Enjoy the current installment of "weekend reading for financial planners" – this week's edition kicks off with the latest round of public hearings in New Jersey regarding its coming 2019 proposal to issue a state-level fiduciary rule, as fiduciary advocates suggest that it may be necessary given the SEC's non-fiduciary "Regulation Best Interest" proposal, while the product distribution industry objects on the grounds that it will create an untenable regulatory burden between state and existing Federal regulations.
Also in the news this week was an indication from Congresswoman Maxine Waters, who will soon take over the powerful House Financial Services Committee (which oversees the SEC itself) as the Democrats take control of the House, and has already proposed changing the existing "Capital Markets, Securities, and Investment" subcommittee to instead become the "Investor Protection, Entrepreneurship, and Capital Markets" subcommittee with a particular focus on fiduciary and annuity issues (setting up for a new conflict over the SEC's proposed Regulation Best Interest rule in 2019?). And industry commentator Bob Veres shares his (very concerning) first take on the new OneFPA Network initiative, raising the question of whether FPA National's growth problem is really a result of "dysfunctional" chapters or because National hasn't figured out how to manage its own business model woes in the face of declining revenues from Journal advertisers and conference sponsors.
From there, we have a number of articles on advisor marketing and referrals, including: how to actually handle the conversation with a prospect you've been referred to in order to ensure they actually set a meeting to learn more about your services; how introverts can succeed in business development by creating and sticking to a clear and consistent process; how to stop using "filler words" (like Um, Uh, and Like) to sound more professional; why some advisors adopt a "by referrals only" growth strategy, the potential problems with doing so, and how to do it successfully (for those who really want to); and why it's important to remember that even prospects who don't turn into clients still might in the future (so be certain to be cordially helpful to all prospects you interact with!).
We wrap up with three interesting articles, all around the theme of personal change and improvement: the first looks at how despite a historical view that human traits are fixed (i.e., you're either "born with it," or you're not), in reality the plasticity of our brains means we can and do learn new skills and abilities and can even change our personalities (which means it's less about having the right traits or not, and more about how to cultivate them in yourself); the second is an interesting look at how adopting a more "analogy" processes around managing your tasks for the day can actually help you be more mindful (and ultimately more productive); and the last provides a powerful reminder that, while our brains can rewire themselves to break old habits and build new ones, it still requires a concerted and willful effort to do so... although the good news is that, because our brains can be re-wired into new habits, the change you're trying to accomplish does eventually get easier to maintain!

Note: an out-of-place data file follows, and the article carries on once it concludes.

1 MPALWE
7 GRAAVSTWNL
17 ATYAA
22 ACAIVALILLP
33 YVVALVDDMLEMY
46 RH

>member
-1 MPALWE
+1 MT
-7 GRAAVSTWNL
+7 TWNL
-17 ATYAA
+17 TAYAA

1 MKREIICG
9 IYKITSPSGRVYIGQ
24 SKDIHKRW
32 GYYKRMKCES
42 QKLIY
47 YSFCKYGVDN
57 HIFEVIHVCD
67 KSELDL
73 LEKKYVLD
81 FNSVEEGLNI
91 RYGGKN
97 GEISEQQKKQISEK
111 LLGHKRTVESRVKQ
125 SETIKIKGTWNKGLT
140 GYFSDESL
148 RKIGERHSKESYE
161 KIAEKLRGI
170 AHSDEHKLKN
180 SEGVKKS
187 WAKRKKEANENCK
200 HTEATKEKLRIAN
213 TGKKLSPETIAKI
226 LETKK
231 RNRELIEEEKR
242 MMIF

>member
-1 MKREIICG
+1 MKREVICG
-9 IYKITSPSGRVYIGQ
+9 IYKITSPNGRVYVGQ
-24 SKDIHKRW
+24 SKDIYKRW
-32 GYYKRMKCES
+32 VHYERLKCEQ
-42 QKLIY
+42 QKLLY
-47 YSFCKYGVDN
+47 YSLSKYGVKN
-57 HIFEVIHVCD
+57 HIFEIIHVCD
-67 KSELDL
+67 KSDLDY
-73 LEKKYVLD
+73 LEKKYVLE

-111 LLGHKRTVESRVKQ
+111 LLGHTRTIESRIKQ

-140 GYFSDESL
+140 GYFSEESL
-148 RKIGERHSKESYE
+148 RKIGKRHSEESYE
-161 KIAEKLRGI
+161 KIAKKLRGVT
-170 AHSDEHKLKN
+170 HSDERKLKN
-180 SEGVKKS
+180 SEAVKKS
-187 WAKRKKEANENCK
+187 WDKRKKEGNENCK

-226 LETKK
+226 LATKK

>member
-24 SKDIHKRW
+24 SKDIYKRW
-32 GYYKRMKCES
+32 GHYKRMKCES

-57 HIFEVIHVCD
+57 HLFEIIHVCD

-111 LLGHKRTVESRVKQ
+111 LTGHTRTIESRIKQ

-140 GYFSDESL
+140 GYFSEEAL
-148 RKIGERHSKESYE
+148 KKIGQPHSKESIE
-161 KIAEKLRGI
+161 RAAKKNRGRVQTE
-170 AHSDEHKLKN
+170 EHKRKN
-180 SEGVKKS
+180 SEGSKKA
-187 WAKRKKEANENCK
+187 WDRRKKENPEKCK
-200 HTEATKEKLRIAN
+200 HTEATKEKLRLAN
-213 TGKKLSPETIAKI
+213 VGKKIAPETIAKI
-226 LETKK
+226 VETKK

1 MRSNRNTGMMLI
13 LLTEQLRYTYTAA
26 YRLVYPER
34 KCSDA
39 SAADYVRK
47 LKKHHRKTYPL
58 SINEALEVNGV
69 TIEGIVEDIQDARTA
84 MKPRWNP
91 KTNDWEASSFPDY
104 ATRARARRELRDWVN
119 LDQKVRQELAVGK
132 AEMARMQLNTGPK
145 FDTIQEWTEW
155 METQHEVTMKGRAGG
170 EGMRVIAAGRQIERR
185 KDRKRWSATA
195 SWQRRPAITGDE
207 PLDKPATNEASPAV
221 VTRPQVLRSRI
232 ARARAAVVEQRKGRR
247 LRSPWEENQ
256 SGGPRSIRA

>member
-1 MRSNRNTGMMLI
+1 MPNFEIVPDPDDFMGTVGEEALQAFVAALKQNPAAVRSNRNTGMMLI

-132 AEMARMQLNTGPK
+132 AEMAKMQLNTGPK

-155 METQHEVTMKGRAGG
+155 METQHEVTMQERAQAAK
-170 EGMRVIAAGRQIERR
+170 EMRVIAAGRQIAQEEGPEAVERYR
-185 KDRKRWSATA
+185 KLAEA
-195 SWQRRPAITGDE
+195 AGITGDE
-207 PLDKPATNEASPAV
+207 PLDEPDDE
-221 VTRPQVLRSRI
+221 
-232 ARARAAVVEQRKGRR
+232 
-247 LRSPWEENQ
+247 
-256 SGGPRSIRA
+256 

Enjoy the "light" reading!
Fight For New Jersey Fiduciary Rule Yields Doomsday Rhetoric From Both Sides (Greg Iacurci, Investment News) - Earlier this fall, New Jersey announced that it intended to issue new state regulations that would apply a fiduciary duty to financial advisors in the state. And this month, the New Jersey Bureau of Securities conducted two hearings to begin its public comment process about whether or how exactly to adopt and implement a fiduciary rule. Fiduciary advocates, including renowned fiduciary researcher and law professor, Tamar Frankel, emphasized that the fiduciary duty of loyalty is, "the backbone of trust in the financial system," and Knut Rostad of the Institute for the Fiduciary Standard suggested that it was necessary for states like New Jersey to act and shore up the gap in fiduciary regulation that would be created by the SEC's "Fiduciary In Name Only" Regulation Best Interest proposal (and notably, the New Jersey governor had called out the SEC rule's weakness when explaining why he felt it was necessary for the state to proceed with a fiduciary rule in the first place). On the other hand, lobbyists representing insurance sales agents under NAIFA raised concerns that a standalone New Jersey rule would create a "crisis" by putting insurance agents under differing state and Federal rules, especially as the SEC has stated its intention to proceed with its own rule in 2019. Yet, as Frankel notes, other professions (e.g., lawyers and accountants) have been able to operate under a state regulatory structure successfully. And of course, the reality is that insurance agents are already regulated at the state level in the first place, as are stated-based RIAs (though state regulation could overlap with Federal regulation of broker-dealers under FINRA). In the meantime, the final comment period for the "pre-proposal" phase for New Jersey's fiduciary rule ends December 14th, with a formal proposal anticipated thereafter.